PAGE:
I liked her 100 ideas. She has a pdf (available here-http://catsandchocolate.wordpress.com/2010/06/12/100-ideas-by-keri-smith/) that I printed out and plan to do. I also copied and pasted the list below so you can just take a quick look.
In other news, I am moving! I am actually quite excited because I plan to actually spend money and buy furniture/decorate this next apartment. Even though it is so depressing looking at the price of acquiring furniture, I am excited to color coordinate and organize everything. =)
1. Go for a walk. Draw or list things you find on the sidewalk.
2. Write a letter to yourself in the future.
3. Buy something inexpensive as a symbol for your need to create (new pen, a teacup, a journal). Use it everyday.
4. Draw your dinner.
5. Find a piece of poetry you respond to. Rewrite it and glue it into your journal.
6. Glue an envelope into your journal. For one week, collect things you find in the street.
7. Expose yourself to a new artist (go to a gallery or in a book). Describe what moves you about it.
8. Find a photo of a person you do not know. Write a brief bio about them.
9. Spend a day drawing only red things.
10. Draw your bike.
11. Make a list of everything you buy in the next week.
12. Make a map of everywhere you went in one day.
13. Draw a map of the creases on your hand (knuckles, palm).
14. Trace your footsteps with chalk.
15. Record an overheard conversation (in a notebook, I presume?).
16. Trace the path of the moon in relation to where you live.
17. Go to a paint store. Collect ‘chips’ of all your favourite colours.
18. Draw your favourite tree.
19. Take 15 minutes to eat an orange.
20. Write a haiku.
21. Hang upside down for five minutes.
22. Hang found objects from tree branches.
23. Make directions for a puppet.
24. Create a collage from things you find in nature.
25. Read a book in one day.
26. Illustrate your grocery list.
27. Read a story out loud to a friend.
28. Write a letter to someone you admire.
29. Study the face of someone you do not like.
30. Play with your food.
31. Create a museum of very small things.
32. List the smells in your neighbourhood.
33. List 100 uses for a tin can.
34. Fill an entire page in your journal with small circles. Colour them in.
35. Give away something you love.
36. Choose an object. Draw the side you can’t see.
37. List all of the places you’ve ever lived.
38. Describe your favourite room in detail.
39. Write about your relationship with your washing machine.
40. Draw all of things in your purse/bag.
41. Make a mini-book on the theme ‘my grocery list’.
42. Create a character based on someone you know. Write a list of personality traits.
43. Recall your favourite childhood game.
44. Put postcards you respond to on the inside of your kitchen cupboard doors so you can see them everyday.
45. Draw the same object every day for a week.
46. Write in your journal using a different medium (Brush and ink, charcoal, old typewriter, crayons, markers).
47. Draw the individual items of your favourite outfit.
48. Make a useful item using only paper and tape.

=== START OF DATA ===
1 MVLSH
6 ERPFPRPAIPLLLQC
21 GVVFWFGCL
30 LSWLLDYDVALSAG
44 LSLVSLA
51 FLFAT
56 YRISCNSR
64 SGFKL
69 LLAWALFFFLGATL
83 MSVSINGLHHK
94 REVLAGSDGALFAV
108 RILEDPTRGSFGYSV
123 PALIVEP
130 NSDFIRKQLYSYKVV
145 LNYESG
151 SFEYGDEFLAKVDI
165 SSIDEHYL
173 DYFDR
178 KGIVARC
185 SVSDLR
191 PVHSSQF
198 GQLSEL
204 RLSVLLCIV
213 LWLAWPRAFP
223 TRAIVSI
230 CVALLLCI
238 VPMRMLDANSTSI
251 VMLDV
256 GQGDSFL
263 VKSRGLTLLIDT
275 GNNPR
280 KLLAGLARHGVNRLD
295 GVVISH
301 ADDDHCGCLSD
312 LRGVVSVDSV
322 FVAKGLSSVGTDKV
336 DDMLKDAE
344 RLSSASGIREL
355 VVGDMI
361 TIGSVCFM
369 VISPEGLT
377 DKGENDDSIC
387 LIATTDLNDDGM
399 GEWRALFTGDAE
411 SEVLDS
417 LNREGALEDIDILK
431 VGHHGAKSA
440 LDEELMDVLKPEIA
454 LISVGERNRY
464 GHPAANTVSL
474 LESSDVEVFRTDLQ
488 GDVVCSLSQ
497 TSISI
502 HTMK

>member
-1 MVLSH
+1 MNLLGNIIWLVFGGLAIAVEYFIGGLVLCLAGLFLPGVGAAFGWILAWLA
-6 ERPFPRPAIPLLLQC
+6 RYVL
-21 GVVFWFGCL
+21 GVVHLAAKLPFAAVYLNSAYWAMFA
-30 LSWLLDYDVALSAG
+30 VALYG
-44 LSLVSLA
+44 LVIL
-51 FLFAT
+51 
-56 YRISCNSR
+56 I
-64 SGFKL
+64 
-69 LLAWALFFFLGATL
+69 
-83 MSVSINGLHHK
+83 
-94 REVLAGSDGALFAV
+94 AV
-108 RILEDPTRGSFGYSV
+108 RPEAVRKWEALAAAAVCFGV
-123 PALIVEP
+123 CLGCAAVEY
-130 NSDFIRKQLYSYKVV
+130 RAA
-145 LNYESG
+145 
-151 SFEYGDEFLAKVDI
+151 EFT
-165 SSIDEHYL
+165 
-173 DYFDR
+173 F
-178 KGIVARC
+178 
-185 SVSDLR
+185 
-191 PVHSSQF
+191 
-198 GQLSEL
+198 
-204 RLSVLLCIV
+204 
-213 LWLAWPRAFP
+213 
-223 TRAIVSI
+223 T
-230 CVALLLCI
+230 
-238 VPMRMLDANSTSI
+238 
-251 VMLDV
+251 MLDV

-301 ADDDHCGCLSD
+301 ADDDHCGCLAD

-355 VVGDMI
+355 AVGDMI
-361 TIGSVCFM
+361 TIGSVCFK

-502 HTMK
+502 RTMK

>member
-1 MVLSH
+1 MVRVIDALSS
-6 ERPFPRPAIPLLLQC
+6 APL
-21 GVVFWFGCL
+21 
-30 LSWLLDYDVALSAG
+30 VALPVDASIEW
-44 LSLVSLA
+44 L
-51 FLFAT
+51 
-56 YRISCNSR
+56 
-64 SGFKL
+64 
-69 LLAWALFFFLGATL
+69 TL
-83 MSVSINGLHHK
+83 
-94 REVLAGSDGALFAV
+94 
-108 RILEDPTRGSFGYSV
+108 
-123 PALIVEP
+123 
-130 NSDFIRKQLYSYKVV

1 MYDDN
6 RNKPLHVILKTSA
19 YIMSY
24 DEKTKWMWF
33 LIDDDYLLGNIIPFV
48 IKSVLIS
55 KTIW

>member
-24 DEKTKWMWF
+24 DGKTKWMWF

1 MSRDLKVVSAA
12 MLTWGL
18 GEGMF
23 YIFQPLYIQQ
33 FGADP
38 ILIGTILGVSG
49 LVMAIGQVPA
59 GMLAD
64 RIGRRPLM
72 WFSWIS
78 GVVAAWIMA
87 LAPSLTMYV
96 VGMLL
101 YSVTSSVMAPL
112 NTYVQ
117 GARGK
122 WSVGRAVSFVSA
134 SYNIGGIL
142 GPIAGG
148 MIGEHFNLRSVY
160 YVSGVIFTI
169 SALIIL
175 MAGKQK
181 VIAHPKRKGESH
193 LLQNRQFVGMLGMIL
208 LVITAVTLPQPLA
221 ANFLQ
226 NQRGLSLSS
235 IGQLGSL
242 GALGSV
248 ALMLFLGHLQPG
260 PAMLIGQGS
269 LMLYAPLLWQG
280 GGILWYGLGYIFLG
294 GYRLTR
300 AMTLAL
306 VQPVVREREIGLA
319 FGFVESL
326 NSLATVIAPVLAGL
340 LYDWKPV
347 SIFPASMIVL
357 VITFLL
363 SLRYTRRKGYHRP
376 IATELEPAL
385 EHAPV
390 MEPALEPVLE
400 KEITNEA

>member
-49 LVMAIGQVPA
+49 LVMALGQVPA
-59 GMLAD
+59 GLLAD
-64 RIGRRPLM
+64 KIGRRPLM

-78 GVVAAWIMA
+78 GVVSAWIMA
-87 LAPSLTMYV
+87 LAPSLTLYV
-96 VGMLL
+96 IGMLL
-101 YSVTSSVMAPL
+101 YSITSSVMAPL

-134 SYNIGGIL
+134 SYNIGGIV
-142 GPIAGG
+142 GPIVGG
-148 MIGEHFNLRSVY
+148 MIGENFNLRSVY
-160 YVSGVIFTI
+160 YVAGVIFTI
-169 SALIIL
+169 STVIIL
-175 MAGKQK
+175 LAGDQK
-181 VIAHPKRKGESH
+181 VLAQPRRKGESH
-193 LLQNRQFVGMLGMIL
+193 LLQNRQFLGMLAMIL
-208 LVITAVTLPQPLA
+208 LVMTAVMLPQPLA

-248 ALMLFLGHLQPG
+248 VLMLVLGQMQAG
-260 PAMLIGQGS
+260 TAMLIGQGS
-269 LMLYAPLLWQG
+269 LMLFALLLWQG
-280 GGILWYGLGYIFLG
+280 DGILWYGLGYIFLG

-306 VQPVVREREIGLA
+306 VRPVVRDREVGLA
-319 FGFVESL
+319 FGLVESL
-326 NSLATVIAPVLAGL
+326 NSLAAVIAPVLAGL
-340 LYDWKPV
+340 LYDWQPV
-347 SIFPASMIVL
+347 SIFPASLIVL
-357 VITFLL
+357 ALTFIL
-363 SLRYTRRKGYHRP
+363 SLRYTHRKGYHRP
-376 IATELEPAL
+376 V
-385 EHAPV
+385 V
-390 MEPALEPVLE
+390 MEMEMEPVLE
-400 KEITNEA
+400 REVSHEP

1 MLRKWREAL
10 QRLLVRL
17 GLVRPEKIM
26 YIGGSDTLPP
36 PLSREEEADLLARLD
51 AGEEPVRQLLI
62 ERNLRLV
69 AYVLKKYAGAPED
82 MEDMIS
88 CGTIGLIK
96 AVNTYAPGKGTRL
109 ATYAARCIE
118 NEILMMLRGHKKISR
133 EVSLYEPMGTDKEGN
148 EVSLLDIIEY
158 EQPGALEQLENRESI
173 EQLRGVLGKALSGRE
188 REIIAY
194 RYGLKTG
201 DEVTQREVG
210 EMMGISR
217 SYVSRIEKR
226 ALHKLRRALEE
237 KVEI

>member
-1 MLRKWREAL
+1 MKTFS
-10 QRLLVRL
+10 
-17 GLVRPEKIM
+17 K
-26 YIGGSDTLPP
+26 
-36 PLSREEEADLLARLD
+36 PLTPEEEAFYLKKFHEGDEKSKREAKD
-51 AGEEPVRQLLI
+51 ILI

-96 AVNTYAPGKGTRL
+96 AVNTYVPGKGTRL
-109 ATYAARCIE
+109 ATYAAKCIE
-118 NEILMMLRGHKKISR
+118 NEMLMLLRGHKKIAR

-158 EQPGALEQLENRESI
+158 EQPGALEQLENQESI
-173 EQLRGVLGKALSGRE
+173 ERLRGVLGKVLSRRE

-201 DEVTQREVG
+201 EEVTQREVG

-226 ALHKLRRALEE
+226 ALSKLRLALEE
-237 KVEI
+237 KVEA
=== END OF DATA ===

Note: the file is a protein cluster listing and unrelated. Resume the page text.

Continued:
49. Research a celebration ritual from another culture.
50. Do a temporary art installation using a pad of post it notes and a pen.
51. Draw a map of your favourite sitting spots in your town/city (photocopy it and give it to someone you like).
52. Record all of the sounds you hear in the course of one hour.
53. Using a grid, collect various textures from magazines and play them off of each other.
54. Cut out all Media for one day. Write about the effects.
55. Make pencil rubbings of six different surfaces.
56. Draw your garbage.
57. Do a morning collage.
58. List your ten most important things (not including animals or people).
59. List ten things you would like to do everyday.
60. Glue a photo of yourself as a child into your journal.
61. Transform some garbage.
62. Write an entry in your journal in really LARGE letters.
63. Collect some flat things in nature (flowers, leaves). Glue or tape them into your journal.
64. Physically alter a page (ie. cut a hole, pour tea on it, burn it, fold it, etc).
65. Find several colour combinations you respond to in public. Document them using swatches, write where you found them.
66. Experiment with simple print making (ie. monoprint, photocopy, stamping, potato printing, lino, eraser).
67. Record descriptions or definitions of words you are interested in, found in encyclopedias or dictionaries.
68. Draw the outline of an object without looking at the page. (contour drawing).
69. What were you thinking just now? write it down.
70. Do nothing.
71. Write a list of ten things you could to do. Do the last thing on the list.
72. Create an image using dots.
73. Do 3 drawings at different speeds.
74. Put a small object in your left pocket (or in a bag), Put your left hand in the pocket. Draw it by feel.
75. Create a graph documenting or measuring something in your life.
76. Draw the sun.
77. Create instructions for a simple everyday task.
78. Make prints using food. (fruit and vegetables cut in half, fish, etc.)
79. Find a photo. Alter it by drawing over it.
80. Write a letter using an unconventional medium.
81. Draw one object for twenty minutes.
82. Combine two activities that have not been combined before.
83. Write about your day in an encyclopedic fashion. (i.e. organize by subject.)
84. Write a list of all the things you do to escape.
85. Cut a random shape out of several layers of a magazine. Make a collage out of the results.
86. Write an entry in code.
87. Make a painting using tools from the bathroom.
88. Work with a medium that is subtractive.
89. Write about or draw some of the doors in your life.
90. Make a postcard that has some kind of activity on it.
91. Write an entry about a secret. Cut it up and glue the pieces in randomly.
92. Devise an entry using “layers”.
93. Write your own definition of one of the following concepts, sitting, waiting, sleeping (without using the actual word.)
94. List 10 of your habits.
95. Illustrate the concept of “simplicity”.
Your own list (write down and complete your own ideas):
June 3, 2010 § Leave a comment
Hmmm… I drafted this posting in February but never actually posted it. I don’t remember why…
Math learning for elementary school kids: http://www.carrotsticks.com/
Top 10 sites: http://www.topsite.com/
Visual thesaures: http://www.visualthesaurus.com/?vt
**Edit: Whomever designed this theme for WordPress really failed with their inability to automatically set hyperlinks. Really! Who ever copies and pastes urls anymore?